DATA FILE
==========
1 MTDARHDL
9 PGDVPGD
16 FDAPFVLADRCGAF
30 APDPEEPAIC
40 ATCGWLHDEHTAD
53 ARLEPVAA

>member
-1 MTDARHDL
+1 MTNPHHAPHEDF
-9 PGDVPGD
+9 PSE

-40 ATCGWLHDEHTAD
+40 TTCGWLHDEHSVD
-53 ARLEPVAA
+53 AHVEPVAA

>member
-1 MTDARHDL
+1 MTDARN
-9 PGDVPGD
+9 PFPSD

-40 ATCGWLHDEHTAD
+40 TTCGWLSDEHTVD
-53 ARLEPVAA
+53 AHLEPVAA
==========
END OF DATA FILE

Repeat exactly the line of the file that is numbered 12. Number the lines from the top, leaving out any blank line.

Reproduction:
-40 ATCGWLHDEHTAD